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Background

Objectives

Building upon on-going large, integrated projects (THRESHOLDS and DAMOCLES FP6 IPs, and the ARCTOS network) the project Arctic Tipping Points (ATP) will identify the elements of the Arctic marine ecosystem likely to show abrupt changes in response to climate change, and will establish the levels of the corresponding climate drivers inducing regime shift in those tipping elements. In addition, state-of-the-art oceanographic, ecological, fisheries, and economic models will determine the effect of crossing those thresholds for the Arctic marine ecosystems, and the associated risks and opportunities for economic activities dependent on the marine ecosystem of the European Arctic.

Last Updated (Wednesday, 20 May 2009 09:23)

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Progress beyond state of the art

The concept that ecosystems do not respond smoothly to changing pressures has existed for the last 30 years (May 1977), but the analyses of ecological tipping points and regime shifts remain conceptual in nature (Scheffer et al. 2001, Lenton et al. 2008). In the same period statistical frameworks for analysing such phenomena have been developed in other disciplines, such as climate research and econometrics (Zeileis et al. 2003, May et al. 2008), and their use in ecology has been promoted recently through the THRESHOLDS integrated project (FP6, contract 003933-2, Andersen et al. subm.). As a theoretical framework to explain regime shifts improves (Steele 2004), it becomes apparent that regime shifts are triggered by exceeding a particular critical threshold in the driving variable (May 1977). One example is how changes in climate drivers can force marine ecosystems into a new structural and functional state. Regime shifts are often persistent in that reverting the ecosystem to the original state often requires far greater changes in the driver than what prompted the initial shift. In the worst cases, reversion may prove impossible over managerial time scales. Anticipating where these tipping points are is critical in setting targets to conserve marine ecosystems (Groffman et al. 2006). Unfortunately, most research on regime shifts has been retrospective in nature, focussing on the their detection and analysis after tipping points have been passed (e.g. Mantua 2004). The prediction of ecological thresholds remains elusive, a major bottleneck for the applicability of the concept.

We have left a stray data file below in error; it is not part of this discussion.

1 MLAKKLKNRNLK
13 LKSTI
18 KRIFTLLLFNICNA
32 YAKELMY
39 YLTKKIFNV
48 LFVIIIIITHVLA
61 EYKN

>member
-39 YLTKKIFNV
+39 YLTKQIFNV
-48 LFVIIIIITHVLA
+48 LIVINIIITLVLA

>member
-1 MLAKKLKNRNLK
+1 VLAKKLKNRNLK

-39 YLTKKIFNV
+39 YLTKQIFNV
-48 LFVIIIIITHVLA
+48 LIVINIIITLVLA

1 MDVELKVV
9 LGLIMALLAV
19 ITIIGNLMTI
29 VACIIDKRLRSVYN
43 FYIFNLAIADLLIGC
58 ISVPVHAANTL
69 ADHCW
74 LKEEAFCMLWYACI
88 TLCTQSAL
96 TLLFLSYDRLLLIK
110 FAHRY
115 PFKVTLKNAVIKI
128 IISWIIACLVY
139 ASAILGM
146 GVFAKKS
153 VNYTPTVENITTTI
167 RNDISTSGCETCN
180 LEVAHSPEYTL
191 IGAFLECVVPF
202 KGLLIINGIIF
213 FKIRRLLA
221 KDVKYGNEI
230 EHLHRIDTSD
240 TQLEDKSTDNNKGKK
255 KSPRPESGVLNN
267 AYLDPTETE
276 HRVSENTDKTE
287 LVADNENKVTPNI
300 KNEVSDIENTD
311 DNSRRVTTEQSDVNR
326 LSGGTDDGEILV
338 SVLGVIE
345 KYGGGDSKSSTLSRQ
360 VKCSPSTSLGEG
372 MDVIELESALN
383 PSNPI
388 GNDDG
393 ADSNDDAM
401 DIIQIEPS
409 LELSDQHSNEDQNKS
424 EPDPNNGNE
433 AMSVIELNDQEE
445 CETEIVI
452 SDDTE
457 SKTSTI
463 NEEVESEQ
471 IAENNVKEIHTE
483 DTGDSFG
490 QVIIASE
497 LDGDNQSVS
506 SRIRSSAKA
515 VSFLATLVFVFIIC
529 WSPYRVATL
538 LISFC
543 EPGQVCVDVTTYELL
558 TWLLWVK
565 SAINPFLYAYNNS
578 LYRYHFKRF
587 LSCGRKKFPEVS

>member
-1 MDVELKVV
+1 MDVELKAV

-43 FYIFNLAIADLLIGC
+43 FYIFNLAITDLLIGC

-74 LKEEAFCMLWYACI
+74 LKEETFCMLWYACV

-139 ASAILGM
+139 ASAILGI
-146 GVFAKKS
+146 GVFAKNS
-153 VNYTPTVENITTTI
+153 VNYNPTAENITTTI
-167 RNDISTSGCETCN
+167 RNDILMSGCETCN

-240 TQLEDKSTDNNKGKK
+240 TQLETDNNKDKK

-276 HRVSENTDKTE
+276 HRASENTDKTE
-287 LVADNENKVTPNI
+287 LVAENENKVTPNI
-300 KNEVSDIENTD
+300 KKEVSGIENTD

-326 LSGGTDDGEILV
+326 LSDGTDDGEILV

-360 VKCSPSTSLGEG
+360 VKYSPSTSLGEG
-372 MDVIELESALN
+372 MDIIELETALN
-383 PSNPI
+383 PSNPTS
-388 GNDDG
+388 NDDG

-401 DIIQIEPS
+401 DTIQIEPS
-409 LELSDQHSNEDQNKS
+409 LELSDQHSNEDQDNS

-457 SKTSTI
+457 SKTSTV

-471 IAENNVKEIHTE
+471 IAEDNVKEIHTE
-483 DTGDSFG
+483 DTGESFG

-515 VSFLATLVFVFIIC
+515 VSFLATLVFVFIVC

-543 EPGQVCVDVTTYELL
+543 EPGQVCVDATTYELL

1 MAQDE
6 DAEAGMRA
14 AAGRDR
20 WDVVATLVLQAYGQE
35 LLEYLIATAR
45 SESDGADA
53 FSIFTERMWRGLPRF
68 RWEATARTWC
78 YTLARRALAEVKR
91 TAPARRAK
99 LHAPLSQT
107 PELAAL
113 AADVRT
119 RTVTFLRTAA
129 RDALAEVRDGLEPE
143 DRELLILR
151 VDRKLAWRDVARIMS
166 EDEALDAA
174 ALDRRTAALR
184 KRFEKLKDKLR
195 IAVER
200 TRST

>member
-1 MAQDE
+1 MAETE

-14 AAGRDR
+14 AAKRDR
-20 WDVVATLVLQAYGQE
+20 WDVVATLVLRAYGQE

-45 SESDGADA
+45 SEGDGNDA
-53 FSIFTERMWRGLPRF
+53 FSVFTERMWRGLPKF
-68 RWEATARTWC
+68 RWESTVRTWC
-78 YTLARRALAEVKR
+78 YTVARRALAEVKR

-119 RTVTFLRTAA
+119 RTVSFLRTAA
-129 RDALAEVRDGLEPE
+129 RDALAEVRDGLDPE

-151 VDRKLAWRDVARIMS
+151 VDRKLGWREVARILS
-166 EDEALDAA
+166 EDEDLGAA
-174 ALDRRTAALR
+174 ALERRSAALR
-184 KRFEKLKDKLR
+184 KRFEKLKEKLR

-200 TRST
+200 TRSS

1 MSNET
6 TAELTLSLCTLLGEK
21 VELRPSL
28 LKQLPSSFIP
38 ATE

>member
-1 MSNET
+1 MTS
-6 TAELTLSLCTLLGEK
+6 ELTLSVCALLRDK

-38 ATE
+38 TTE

Last Updated (Tuesday, 02 June 2009 12:39)

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Concepts and objectives

There is mounting evidence that ecosystem response to certain types or magnitudes of extrinsic pressures (climate, human impacts, etc.) is often abrupt and non-linear, leading to a significant reorganization of system properties and processes. These ecosystem changes are known as regime shifts (Scheffer et al. 2001). Such non-linear responses are often initiated by qualitative changes in the structure or function of the ecosystem, and are so fundamental that the impacted ecosystems respond to new pressures in completely different manners than the original ecosystem did (May 1977). Regime shifts arise, for instance, from the introduction of alien species or the loss of key species in the ecosystems. These changes can result in alterations of the most basic ecosystem parameters, including food-web structure, the flow of organic matter and nutrients through the ecosystem, or the patterns of space occupation, leading to a cascade of changes in the ecosystem. Climate drives both community structure and key organismal functions, so it is hardly surprising that regime shifts identified from marine ecosystems are often linked to climate (Cushing 1982, Steele 2004).

Last Updated (Tuesday, 02 June 2009 12:40)

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